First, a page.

Slowly but surely, ever since 2004's Democratic electoral wipeout, Dallas County has been getting bluer and bluer. Since 2006, only one Republican, frequent party switcher Susan Hawk, has been elected to countywide office.
The county that voted for George W. Bush in 2000 and 2004 pivoted to overwhelmingly supporting Barack Obama and Hillary Clinton in the last three presidential elections. Dallas is a Democratic county now, so much so that a previously untouchable politician like U.S. Rep. Pete Sessions is facing a potential reckoning as a strong field of Democratic primary candidates battle it out to face him in November.
As Dallas County has become a no-go zone for the GOP outside of the Park Cities, the officially nonpartisan Dallas City Council has lurched to the left as well. Since the 2013 council election, when Adam Medrano and Philip Kingston joined Scott Griggs — first elected in 2011 — to form a progressive caucus around the horseshoe, the council has passed a series of reforms and policies that would've been unlikely, if not impossible, under previous city regimes. Here are five of the most important:
1. The Dallas City Council passes cite-and-release.
In April, Dallas took a major step for criminal justice reform when the council, led by Kingston and former District 7 council member Tiffinni Young, passed cite-and-release for marijuana possession. Under the new policy, which went into effect Dec. 1, someone busted with 4 ounces or less of pot is eligible to receive a citation and court date, rather than spend a night in jail.
The policy isn't perfect — those cited and released are still subject to the same penalties as people arrested for the same crime — but it allows those who might otherwise lose their jobs or face other crises a fighting chance to keep their lives in order ahead of their court dates.
2. Dallas construction workers get a break.
Fed up with reports of heat-exhausted construction workers in the city, Dallas workers rights groups and City Council members pushed for a city ordinance requiring construction workers in the city be given one 10-minute break for every four hours they work.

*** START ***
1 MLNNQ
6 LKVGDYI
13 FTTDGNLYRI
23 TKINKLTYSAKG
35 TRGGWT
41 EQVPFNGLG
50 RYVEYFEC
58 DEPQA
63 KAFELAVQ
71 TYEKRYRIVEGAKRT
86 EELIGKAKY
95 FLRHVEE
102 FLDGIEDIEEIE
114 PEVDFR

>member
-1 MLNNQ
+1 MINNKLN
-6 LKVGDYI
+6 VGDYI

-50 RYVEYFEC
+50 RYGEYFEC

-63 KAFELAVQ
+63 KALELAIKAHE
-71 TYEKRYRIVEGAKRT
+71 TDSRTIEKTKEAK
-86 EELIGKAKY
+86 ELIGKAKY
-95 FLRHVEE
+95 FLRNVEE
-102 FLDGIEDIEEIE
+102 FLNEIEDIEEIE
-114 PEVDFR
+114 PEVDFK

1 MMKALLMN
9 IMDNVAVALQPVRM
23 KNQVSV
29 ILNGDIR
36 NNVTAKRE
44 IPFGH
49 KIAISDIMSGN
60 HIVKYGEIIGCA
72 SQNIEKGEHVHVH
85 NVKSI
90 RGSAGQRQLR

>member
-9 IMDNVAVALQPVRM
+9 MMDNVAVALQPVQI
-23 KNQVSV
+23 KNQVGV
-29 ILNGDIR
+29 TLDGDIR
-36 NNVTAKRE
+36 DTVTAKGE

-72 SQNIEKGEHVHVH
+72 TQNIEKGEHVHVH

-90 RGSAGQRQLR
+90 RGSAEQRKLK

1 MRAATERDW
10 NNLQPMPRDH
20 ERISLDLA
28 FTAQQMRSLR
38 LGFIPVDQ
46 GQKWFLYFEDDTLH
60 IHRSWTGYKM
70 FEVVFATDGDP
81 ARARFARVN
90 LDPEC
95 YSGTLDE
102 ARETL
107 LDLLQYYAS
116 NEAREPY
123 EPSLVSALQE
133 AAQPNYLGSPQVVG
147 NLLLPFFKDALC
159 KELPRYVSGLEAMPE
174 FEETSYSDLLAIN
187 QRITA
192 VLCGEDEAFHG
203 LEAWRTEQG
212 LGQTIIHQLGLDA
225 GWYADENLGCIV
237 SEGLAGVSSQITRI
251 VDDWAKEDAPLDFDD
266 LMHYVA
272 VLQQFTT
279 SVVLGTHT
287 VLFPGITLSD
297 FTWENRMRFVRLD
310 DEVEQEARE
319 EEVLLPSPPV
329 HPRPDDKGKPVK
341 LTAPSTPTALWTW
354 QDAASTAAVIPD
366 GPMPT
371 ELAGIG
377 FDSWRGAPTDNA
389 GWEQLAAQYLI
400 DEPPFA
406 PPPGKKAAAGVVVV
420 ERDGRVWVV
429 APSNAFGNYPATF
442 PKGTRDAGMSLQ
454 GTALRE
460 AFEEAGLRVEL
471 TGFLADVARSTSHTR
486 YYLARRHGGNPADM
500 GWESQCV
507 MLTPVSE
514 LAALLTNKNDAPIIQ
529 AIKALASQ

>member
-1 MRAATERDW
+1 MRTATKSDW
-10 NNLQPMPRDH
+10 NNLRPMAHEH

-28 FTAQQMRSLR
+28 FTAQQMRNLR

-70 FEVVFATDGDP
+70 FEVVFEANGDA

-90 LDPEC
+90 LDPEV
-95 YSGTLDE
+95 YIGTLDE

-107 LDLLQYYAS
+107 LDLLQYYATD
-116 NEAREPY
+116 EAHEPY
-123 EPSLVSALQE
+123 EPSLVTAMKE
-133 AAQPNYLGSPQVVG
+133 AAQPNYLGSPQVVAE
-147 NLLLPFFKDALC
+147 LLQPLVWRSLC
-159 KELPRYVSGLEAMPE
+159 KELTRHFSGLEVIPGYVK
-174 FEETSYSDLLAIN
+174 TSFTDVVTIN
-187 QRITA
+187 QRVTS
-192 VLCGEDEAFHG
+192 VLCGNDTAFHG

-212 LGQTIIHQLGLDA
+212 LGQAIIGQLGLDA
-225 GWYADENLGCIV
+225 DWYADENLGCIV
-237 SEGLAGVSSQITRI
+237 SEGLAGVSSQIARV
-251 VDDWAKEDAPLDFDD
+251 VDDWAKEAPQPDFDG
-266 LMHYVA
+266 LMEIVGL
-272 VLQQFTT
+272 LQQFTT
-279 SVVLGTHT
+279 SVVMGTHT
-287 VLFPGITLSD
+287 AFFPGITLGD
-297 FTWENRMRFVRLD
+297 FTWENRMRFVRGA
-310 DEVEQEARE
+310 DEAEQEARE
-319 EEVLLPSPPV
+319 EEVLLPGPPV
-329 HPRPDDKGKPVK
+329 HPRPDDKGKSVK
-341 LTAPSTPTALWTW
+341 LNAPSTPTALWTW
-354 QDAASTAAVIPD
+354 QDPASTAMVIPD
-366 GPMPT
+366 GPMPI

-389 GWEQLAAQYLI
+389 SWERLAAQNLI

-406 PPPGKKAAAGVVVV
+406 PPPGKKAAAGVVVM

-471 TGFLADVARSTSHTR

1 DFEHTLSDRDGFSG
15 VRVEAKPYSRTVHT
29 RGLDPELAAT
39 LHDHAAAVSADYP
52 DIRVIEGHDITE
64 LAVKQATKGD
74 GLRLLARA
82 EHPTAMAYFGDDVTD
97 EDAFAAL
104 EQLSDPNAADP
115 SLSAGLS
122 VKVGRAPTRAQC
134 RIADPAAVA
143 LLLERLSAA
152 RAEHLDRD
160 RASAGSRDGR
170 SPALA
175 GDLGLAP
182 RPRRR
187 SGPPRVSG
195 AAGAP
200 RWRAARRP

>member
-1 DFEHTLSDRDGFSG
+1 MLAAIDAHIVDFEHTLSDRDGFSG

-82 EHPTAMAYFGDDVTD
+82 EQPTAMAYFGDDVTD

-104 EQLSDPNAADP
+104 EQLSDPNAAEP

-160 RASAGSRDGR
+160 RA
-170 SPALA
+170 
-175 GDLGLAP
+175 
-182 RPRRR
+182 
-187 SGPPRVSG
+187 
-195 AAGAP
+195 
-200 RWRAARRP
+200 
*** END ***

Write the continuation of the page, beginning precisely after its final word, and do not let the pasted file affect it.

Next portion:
For months, the measure seemed stuck in City Hall limbo, but the council passed it in December 2015, over the objections of Dallas Mayor Mike Rawlings and North Dallas council member Lee Klienman.
3. City contract workers get a "living wage."
"The time is always right to do the right thing," normally conservative Dallas City Council member Rickey Callahan said in November 2015, urging his colleagues to build a wage floor of $10.37 into the city's contract bidding process. Previously, several companies providing contract services like garbage collection to the city paid their workers as little as $7.25 an hour. Now, companies hoping to win a city contract are required to pay all workers a living wage, as calculated by the Massachusetts Institute of Technology.
4. Dallas ends ban on two-time felons serving on city boards and commissions.
The City Council lifted a longstanding ban Wednesday on people with more than a single felony conviction serving on city boards and commissions. The council's decision, made with a 14-1 vote, came after Marlon Rollins lost his seat on the Dallas Park Board when The Dallas Morning News dug up two decades-old felony convictions from Rollins' youth.
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"We cannot continue to penalize people who've served their time," council member Kevin Felder said. "They've gone to prison, paid their debt to society. In the state of Texas, when you've paid your debt to society and you're no longer on parole or probation, you have the right to vote. I think we should mirror that."
5. Dallas stands up for its transgender residents.
After the defeat of Houston's nondiscrimination ordinance at the polls in 2015, the City Council decided to shore up its own LGBTQ protections, explicitly writing transgender Dallas residents into the city's existing nondiscrimination ordinance.
State Sen. Don Huffines threw a fit over the council's move, calling it "the same type of sneak-attack governance used by Obama and Pelosi," but the council stood firm. In the face of a state government increasingly hostile toward minorities, Dallas maintains one of Texas' strongest nondiscrimination ordinances.